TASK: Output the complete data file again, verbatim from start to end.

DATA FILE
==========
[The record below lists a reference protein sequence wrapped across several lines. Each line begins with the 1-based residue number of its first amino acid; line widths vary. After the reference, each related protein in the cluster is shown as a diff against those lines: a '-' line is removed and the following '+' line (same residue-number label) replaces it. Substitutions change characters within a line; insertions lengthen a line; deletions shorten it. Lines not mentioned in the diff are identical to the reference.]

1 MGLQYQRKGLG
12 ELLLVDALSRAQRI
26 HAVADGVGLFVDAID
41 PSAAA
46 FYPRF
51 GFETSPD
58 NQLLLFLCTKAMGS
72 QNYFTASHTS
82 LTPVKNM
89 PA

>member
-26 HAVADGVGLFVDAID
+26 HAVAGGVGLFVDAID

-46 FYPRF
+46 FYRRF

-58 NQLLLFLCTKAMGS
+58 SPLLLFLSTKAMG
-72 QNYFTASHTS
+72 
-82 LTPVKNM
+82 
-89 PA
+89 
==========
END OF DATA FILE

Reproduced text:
[The record below lists a reference protein sequence wrapped across several lines. Each line begins with the 1-based residue number of its first amino acid; line widths vary. After the reference, each related protein in the cluster is shown as a diff against those lines: a '-' line is removed and the following '+' line (same residue-number label) replaces it. Substitutions change characters within a line; insertions lengthen a line; deletions shorten it. Lines not mentioned in the diff are identical to the reference.]

1 MGLQYQRKGLG
12 ELLLVDALSRAQRI
26 HAVADGVGLFVDAID
41 PSAAA
46 FYPRF
51 GFETSPD
58 NQLLLFLCTKAMGS
72 QNYFTASHTS
82 LTPVKNM
89 PA

>member
-26 HAVADGVGLFVDAID
+26 HAVAGGVGLFVDAID

-46 FYPRF
+46 FYRRF

-58 NQLLLFLCTKAMGS
+58 SPLLLFLSTKAMG
-72 QNYFTASHTS
+72 
-82 LTPVKNM
+82 
-89 PA
+89 